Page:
Here’s the rub – I can’t quite imagine a discrete unit in an abstract painting or sculpture, singularly and in isolation, being either “expressive” or ever meaning anything at all. By definition, if it did, it would not be abstract. Parts in an abstract painting or sculpture do not stand for something else as symbols of that “other”, meaningful, thing. Thus, “a relation to point to…” is precisely it – abstract art is relational (if we can possibly retrieve that word from Bourriaud please), or it is nothing. I don’t see any other way for it to be meaningful. This is at the core of our disagreement, and we have arrived at a major discussion point, have we not? I would most doggedly state that relational issues are entirely at the nub of what matters to abstract art, and that leaves no room for your mystical matters.

        I guess this is one reason, perhaps the main one, why I find Minimal art more “literal” than it is “abstract” (and Burri is often quite close to Minimalism). I’m all for the idea of working towards wholeness in complexity, which seems to me immensely difficult to achieve (another really big issue), but that’s a different ball-game from a simple and redundant singularity.

        P.S.
        Cézanne’s true obsession was surely not “portraying nature”, which seems a very weak description of the extraordinary inventiveness of his art – which was, of course, ever and always, relational.

      • Robert Linsley said…

        I agree, and that was one of the starting points of my own work, a denial of the logic that had led to the monochrome. Relations between parts means “composition,” and one of the goals of modernism was the look of non composition, literalized into the claim that composition must be rejected – another long story.
        A single thing can be expressive, but complex internal relations are more so. And though we like internal relations, external ones, between parts of the picture and the world outside art, cannot be prevented. But then there are many in-between positions (which I think is what Sam is looking for); one shouldn’t be absolutist about categories like inside and outside, which are fictions anyway. For example, a concept such as resemblance can be distinguished from depiction. What about analogy? There are “abstract” ways of relating a picture to the world, which can keep the modern (or modernist) project on keel without old categories.
        And the minimalists would have said that Burri’s work had too many parts, that it was relational like all European art.

  7. Sam Cornish said…

    It strikes me that the current Alberto Burri exhibition at the Estorick Collection could form the basis of a good counter argument to Robin’s desire (which I have some sympathy with) to firmly yoke, discarding all heresy, the physical materiality of painting to a ‘convincing matrix of illusion’.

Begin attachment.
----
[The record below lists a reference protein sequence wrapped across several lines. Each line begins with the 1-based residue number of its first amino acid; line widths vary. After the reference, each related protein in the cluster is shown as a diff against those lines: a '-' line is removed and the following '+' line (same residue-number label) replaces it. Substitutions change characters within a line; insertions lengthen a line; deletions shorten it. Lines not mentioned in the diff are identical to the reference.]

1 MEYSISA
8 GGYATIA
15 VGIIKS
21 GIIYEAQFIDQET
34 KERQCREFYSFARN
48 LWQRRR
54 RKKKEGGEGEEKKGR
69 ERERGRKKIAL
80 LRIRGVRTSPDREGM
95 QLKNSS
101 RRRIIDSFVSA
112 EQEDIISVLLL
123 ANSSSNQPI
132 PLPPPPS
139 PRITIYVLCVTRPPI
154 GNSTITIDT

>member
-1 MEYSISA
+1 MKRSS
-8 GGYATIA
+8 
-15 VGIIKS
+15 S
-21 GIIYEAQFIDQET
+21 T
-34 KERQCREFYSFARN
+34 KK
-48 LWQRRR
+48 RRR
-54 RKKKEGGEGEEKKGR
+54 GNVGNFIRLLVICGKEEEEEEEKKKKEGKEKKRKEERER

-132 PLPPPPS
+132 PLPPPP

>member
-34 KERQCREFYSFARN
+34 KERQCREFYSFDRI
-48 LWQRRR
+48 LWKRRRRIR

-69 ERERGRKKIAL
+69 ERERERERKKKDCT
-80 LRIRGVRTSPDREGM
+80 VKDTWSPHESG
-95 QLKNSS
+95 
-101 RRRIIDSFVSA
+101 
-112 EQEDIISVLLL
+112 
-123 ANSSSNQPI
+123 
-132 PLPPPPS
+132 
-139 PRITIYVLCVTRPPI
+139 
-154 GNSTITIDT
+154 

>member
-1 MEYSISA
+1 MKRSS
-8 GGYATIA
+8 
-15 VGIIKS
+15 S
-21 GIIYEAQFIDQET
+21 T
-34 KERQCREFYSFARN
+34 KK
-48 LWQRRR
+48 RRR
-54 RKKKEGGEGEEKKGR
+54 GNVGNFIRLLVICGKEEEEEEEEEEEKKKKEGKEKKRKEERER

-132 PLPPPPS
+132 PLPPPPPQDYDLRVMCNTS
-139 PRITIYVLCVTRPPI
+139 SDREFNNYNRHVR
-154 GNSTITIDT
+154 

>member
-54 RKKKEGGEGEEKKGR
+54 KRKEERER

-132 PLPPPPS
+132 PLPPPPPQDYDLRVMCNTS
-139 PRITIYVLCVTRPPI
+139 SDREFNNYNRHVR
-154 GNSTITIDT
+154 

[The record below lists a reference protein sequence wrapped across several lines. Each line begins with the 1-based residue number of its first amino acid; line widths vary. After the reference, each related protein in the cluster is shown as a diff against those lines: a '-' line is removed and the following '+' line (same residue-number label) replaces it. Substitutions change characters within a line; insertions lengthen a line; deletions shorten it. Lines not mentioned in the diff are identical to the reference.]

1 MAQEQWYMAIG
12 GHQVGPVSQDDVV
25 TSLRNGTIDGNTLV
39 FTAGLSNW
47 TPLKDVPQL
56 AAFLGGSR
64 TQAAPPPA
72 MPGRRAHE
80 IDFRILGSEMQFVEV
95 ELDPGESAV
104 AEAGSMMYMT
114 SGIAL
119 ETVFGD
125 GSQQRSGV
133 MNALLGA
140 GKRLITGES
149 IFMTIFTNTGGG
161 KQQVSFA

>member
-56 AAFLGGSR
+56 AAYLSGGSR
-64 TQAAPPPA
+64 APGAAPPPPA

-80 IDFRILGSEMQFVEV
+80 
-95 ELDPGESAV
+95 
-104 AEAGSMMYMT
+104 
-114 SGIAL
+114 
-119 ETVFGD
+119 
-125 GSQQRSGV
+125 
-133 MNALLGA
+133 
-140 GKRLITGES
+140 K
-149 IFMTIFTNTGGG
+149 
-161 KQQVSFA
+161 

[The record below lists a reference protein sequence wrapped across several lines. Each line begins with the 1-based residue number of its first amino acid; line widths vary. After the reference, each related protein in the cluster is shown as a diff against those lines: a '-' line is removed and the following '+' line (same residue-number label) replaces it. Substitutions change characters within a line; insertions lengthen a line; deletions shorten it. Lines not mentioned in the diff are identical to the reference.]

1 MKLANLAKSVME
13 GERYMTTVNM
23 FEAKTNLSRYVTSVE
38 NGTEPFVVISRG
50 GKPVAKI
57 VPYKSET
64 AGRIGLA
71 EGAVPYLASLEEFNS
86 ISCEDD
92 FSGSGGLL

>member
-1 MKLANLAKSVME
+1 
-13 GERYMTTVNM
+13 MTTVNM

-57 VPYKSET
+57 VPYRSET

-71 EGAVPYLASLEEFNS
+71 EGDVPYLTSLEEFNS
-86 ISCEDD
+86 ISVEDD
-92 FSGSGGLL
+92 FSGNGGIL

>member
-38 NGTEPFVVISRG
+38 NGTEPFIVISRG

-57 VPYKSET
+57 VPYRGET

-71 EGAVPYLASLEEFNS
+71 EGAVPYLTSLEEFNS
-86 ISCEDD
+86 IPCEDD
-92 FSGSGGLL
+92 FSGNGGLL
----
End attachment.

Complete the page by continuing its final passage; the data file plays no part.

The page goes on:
I found the exhibition (2 visits in with the feeling more are to come) incredibly powerful. It would be difficult, following Robin’s comment, to fully say what ‘works’ about it. There is certainly something like a mysticism of material in it, though in this case I would say only the insensitive or closed minded could dismiss this as ‘cod spirituality’. There is some illusion of things in space, but in many of the works this only plays a marginal role or none at all.

    Instead what Burri frequently does is create emphatically present, elegantly restrained material images, images without illusion. I think I am using ‘image’ in a personal way which is difficult to fully explain. What I want it to mean is something like a singular, summary and meaningfully visual coherence, but one, in this case, whose visual presence seems also to carry something of the intangible, invisible or imaginative sense of an image in poetry or prose, that conjures the immaterial out of the material (and perhaps vice-versa). Meaning in painting and success in painting here depend on (and make vital) something other than a ‘convincing matrix of illusion’.

    • Robert Linsley said…

      very interesting. You are reaching for something I’d like to have closer.

      • Sam Cornish said…

        Thanks Robert. I’m not quite sure how best to phrase what I want to say. But an observation of another difference between Burri and Gouk might help. At the Gouk opening on Tuesday I overheard someone say that they liked paintings (abstract paintings) that they could move about in. By this they presumably meant where bit of paint suggested a structure or a series of spaces which led to and from each other. So that the experience of looking at the painting is a kind of journeying around it. Journeying through what Robin called a ‘matrix of illusion’. Burri does not do this (or does not often do it) and the image quality I spoke about before is a kind of wholeness. I’m not sure that makes anything closer…